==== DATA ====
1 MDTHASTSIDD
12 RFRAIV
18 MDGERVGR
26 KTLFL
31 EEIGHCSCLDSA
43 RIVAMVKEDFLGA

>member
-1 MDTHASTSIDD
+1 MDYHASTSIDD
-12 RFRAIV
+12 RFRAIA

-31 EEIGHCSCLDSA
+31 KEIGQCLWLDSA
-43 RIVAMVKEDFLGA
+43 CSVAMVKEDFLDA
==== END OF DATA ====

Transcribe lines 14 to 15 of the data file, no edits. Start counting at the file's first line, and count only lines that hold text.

-43 RIVAMVKEDFLGA
+43 CSVAMVKEDFLDA